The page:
H. Peter Lorenz, MD

Publication Details

  • Using bioabsorbable fixation systems in the treatment of pediatric skull deformities leads to good outcomes and low morbidity CHILDS NERVOUS SYSTEM Gephart, M. G., Woodard, J. I., Arrigo, R. T., Lorenz, H. P., Schendel, S. A., Edwards, M. S., Guzman, R. 2013; 29 (2): 297-301


    Bioabsorbable fixation systems have been widely employed in pediatric patients for cranial reconstruction, obviating the complications of hardware migration and imaging artifact occurring with metallic implants. Recent concern over complications unique to bioabsorbable materials, such as inflammatory reaction and incomplete resorption, necessitates additional conclusive studies to further validate their use in pediatric neurosurgery and craniofacial surgery. Likewise, long-term follow-up in this clinical cohort has not previously been described.We included consecutive pediatric patients under the age of 2, from Lucile Packard Children's Hospital, who underwent cranial vault reconstruction with the use of a bioabsorbable fixation system between 2003 and 2010. Hospital records were queried for patient characteristics, intraoperative data, and postoperative complications.Ninety-five patients with the following preoperative pathologies were analyzed: craniosynostosis (87), cloverleaf skull (5), frontonasal dysplasia (1), and frontonasal encephalocele (2). Median age was 6 months (range 1-24 months). Average case duration was 204 minutes (range 40-392 min), with median of 154 mL blood loss (range 30-500 mL). Ninety-three percent of patients had 1-4 plates implanted with 48% receiving three plates. The median number of screws used was 59 (range 0-130). The median length of hospital stay was 4 days (range 2-127 days) with an average follow-up of 22 months (five postoperative visits). The complications related to hardware implantation included swelling (1%) and broken hardware (1%), the latter of which required reoperation.The bioabsorbable fixation systems for cranial vault reconstruction in children less than 2 years of age is safe with tolerable morbidity rates.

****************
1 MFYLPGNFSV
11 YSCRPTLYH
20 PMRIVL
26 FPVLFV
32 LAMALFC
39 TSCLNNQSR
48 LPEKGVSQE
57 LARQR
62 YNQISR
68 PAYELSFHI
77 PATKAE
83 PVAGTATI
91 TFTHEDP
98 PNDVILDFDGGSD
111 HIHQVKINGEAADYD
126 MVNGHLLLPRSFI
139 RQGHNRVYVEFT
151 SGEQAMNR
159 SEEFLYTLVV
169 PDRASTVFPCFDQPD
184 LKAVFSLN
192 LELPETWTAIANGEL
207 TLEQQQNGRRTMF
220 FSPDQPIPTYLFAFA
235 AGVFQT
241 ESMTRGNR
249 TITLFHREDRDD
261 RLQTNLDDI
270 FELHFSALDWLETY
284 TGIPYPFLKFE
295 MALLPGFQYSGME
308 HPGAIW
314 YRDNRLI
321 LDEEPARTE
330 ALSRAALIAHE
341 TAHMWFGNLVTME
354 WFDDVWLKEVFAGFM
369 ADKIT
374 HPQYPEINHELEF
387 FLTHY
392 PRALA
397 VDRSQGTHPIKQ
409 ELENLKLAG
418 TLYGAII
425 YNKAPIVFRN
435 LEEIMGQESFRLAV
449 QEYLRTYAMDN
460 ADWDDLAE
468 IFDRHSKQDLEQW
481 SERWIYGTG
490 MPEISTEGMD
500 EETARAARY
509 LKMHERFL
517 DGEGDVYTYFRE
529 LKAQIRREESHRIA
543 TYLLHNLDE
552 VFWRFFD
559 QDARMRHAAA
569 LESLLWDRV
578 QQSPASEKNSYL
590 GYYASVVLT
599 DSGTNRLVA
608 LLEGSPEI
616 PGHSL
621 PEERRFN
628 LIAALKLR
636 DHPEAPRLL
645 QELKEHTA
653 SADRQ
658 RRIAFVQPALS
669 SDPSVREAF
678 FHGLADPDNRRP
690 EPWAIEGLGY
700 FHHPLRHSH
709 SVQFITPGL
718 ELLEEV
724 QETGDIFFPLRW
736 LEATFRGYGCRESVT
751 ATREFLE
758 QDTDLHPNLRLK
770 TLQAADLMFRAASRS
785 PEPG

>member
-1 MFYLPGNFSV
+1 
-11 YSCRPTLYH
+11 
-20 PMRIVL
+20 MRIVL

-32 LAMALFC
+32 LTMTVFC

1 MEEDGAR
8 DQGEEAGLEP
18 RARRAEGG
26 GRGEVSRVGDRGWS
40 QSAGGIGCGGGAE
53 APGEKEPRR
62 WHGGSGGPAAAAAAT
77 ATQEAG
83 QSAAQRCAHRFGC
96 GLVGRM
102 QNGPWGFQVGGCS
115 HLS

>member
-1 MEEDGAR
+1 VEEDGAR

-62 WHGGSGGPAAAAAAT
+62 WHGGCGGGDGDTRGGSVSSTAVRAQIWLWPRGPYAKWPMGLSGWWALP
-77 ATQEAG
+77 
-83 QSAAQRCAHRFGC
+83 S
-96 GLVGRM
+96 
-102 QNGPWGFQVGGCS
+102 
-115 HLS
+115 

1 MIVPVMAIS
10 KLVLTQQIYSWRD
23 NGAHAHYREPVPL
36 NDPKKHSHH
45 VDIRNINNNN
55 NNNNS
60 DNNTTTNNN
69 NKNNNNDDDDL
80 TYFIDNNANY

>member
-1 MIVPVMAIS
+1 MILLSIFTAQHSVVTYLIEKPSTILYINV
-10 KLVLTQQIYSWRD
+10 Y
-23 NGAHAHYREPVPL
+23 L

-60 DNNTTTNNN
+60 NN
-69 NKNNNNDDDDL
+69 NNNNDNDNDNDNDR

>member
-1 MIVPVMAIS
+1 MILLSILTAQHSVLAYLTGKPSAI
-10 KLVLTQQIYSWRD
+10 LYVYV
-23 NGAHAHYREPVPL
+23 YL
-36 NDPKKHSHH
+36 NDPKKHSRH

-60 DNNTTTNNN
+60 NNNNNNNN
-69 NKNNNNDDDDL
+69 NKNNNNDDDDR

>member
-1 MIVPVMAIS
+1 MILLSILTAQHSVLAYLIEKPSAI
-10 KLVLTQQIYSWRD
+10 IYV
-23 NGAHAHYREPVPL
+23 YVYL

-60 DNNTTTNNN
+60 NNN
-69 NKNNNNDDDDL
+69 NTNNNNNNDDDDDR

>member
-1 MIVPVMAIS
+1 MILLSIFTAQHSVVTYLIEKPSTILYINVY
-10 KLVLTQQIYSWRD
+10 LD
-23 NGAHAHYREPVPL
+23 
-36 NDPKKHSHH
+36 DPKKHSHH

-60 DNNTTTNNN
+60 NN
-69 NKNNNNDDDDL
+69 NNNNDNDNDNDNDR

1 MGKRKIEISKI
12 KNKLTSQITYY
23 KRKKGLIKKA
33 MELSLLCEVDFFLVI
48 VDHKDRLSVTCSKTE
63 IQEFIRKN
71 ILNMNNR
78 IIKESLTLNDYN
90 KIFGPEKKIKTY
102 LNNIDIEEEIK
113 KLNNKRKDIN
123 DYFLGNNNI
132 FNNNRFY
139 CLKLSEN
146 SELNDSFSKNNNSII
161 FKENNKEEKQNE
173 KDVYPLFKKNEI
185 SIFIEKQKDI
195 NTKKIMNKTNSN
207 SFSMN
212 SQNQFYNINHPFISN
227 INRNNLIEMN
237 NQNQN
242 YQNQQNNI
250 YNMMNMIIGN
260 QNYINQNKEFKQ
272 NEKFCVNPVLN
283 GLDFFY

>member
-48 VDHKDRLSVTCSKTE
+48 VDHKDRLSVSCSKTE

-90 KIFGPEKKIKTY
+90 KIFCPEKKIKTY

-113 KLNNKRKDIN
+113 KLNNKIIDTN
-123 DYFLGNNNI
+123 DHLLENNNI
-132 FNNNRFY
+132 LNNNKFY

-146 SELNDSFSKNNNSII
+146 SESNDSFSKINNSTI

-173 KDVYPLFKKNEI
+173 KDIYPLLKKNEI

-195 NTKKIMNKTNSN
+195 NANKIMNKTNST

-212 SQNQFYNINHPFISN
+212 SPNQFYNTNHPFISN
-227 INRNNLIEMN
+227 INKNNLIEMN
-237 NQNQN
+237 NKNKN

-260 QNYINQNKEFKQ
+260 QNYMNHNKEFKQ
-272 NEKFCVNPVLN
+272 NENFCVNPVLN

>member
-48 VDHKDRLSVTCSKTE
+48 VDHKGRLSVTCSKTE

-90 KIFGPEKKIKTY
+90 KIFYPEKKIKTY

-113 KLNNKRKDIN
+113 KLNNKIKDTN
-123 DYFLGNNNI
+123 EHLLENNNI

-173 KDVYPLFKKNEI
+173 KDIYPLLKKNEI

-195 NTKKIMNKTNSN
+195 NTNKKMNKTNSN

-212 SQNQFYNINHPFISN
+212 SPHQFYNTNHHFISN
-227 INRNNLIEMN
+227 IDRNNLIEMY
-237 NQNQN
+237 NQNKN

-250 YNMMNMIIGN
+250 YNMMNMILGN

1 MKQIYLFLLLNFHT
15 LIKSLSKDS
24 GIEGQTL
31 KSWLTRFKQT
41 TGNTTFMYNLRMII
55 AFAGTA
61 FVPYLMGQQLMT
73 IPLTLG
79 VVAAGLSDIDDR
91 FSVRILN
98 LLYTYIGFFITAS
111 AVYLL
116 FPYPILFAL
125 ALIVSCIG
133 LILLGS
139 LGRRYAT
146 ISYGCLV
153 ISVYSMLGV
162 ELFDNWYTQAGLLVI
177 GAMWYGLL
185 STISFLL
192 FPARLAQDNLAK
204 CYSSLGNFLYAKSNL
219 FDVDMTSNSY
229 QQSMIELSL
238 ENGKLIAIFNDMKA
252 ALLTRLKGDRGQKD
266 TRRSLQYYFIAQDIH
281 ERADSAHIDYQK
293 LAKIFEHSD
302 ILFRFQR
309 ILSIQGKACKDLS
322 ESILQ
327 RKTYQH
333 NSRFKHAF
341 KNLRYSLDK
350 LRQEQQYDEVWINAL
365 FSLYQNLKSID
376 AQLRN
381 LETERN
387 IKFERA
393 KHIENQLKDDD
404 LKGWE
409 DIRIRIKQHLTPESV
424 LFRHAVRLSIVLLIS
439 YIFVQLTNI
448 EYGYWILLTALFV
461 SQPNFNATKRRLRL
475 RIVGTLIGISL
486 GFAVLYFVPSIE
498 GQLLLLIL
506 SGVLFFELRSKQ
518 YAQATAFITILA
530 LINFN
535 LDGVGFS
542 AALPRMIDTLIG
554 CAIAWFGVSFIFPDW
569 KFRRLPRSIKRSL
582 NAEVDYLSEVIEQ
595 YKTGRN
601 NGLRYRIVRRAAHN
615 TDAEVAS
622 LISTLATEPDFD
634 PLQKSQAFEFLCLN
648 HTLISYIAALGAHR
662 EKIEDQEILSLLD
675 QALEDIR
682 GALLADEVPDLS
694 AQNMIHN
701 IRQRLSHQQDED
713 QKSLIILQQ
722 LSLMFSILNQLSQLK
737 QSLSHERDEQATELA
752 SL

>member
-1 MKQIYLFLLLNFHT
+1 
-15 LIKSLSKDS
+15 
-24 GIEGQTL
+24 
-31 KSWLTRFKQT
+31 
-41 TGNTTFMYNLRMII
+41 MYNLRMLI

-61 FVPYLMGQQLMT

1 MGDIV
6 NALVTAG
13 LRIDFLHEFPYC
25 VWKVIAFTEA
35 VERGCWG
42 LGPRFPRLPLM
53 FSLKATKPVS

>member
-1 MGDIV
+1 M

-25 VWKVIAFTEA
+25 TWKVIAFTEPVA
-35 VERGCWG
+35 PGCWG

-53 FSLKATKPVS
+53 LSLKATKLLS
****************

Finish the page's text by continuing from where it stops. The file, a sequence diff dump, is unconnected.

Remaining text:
View details for DOI 10.1007/s00381-012-1938-y

    View details for Web of Science ID 000314028100019

    View details for PubMedID 23099613

Stanford Medicine Resources:

Footer Links: